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Tips & tricks for drying apple rings

Discussion in 'The Homestead' started by British Red, Sep 27, 2019.

  1. British Red

    British Red M.A.B (Mad About Bushcraft)

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    I know a lot of us run a dehydrator here. Since we planted our orchard, we dry a LOT of apples (600 to 800 a year). Doing that number means that we try to make the process as efficient as possible. In this weeks video we share a couple of those techniques :)


     
  2. Woody girl

    Woody girl Full Member

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    Great video. I'd forgotten I have one of those peeler /corer gadgets somewhere must dig it out . Still have some apple crisps I made 2 yrs ago by drying them. Yummy snack.
     
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  3. Janne

    Janne M.A.B (Mad About Bushcraft)

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    Brilliant vid.

    Personally I like to have the peel/skin left on the dried slices.
    Good for the internal works!
     
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  4. Le Loup

    Le Loup Nomad

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    We use our wood fired stove to dry fruit & vegies.
    [​IMG] [​IMG] [​IMG]
    Keith.
     
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  5. JohnC

    JohnC Full Member

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    We use one of the peeler/corers, very glad we got it! I’ll try the citric acid rinse next batch.. great video
     
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  6. baggins

    baggins Full Member

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    Another great vid Red. Stocking up this weekend from the folks orchard. Like the tip on citric acid.
     
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  7. British Red

    British Red M.A.B (Mad About Bushcraft)

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    Citric acid is the active ingredient in many "eco" cleaners, used in wine making, superb for derusting, excellent in Acid drops and Tangfastics. Its amazingly useful
     
  8. British Red

    British Red M.A.B (Mad About Bushcraft)

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    We do in Winter, but its just too hot at this time of year!
     
  9. Janne

    Janne M.A.B (Mad About Bushcraft)

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    Mother used Lemon juice for dipping / immersing the fruit ( apple, pear) she dried. Then she made lemonade from the remains. We drank lemonade for several days after each drying session.

    Citric Acid = Vitamin C
     
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  10. British Red

    British Red M.A.B (Mad About Bushcraft)

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    Yup, lemon juice works fine, its just that citric acid powder is much cheaper!
     
  11. Janne

    Janne M.A.B (Mad About Bushcraft)

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    Yes it is.

    Ever tried the US made dried apple slices?
    A perversion.
     
  12. SimonL

    SimonL Full Member

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    I wonder if I might politely inquire (please forgive my ignorance) about the process of "dehumidifying" ?
    If I wanted to try this with some apple rings, would simply putting them on a tray at a low heat in an oven work ?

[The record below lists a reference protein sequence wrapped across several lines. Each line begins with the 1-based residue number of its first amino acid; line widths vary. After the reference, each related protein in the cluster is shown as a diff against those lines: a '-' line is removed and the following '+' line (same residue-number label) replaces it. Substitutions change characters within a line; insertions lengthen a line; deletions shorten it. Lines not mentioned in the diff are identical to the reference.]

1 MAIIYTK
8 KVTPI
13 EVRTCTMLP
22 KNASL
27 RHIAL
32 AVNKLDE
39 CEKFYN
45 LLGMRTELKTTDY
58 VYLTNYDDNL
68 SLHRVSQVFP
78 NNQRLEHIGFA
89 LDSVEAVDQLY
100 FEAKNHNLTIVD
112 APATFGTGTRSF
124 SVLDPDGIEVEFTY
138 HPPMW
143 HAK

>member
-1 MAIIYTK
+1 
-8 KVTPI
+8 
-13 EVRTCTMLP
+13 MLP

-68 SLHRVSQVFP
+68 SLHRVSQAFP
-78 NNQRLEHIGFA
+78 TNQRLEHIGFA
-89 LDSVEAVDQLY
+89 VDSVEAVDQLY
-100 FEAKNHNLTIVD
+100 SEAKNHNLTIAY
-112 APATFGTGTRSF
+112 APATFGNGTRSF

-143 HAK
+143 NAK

Thanks
    Simon
     
  13. Janne

    Janne M.A.B (Mad About Bushcraft)

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    That is what mother did. Leave door open about one centimetre for the released humidity to escape.

    Whole small fruits, sliced apples, pears, funghi, bread squares for later butter frying for croutons, bread for crushing into bread crumbs, home made pasta.finely sliced garlic, finely cubed onion, leeks, plus various herbs.

    The trick is to keep a low temperature.
     
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  14. santaman2000

    santaman2000 M.A.B (Mad About Bushcraft)

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    Yes. So will simply putting them on a single layer on a tray and placing them in a freezer for a couple of days. They’ll dry as the moisture is lost to sublimation without any cooking at all.
     
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  15. British Red

    British Red M.A.B (Mad About Bushcraft)

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    Dehydrating needs a low heat. About 60C for fruit. Some ovens will go that low but if not, use the lowest setting with the door propped open. Threading the rings on a stick or piece of metal (coat hanger?) Helps them to dry evenly
     
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  16. Robson Valley

    Robson Valley Full Member

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    I can get 60C or so in my oven with 250F and the door cracked open an inch.
    Chemical cure and seasonings, burger jerky takes an afternoon to make.
    58C in the dehydrator, Roma tomato halves take overnight in the dehydrator.
    I'll guess that 1/2" apple slices would be about like the tomatoes for time.
    Usually at bedtime, I rotate the stack of drying trays.
    I don't know if that really helps at all but I pretend it's important.

    Pacific Northwest First Nations thread clams/mussels/oysters on cords to hang over very smoky fires.
    Maybe 6' up, has to be 60C or less for a few days.
    Living in huge wooden houses, there was always a useful fire for this.

    There's some evidence still that our native crab apple (Malus pacifica) was dried to be rehydrated as a treat.
     
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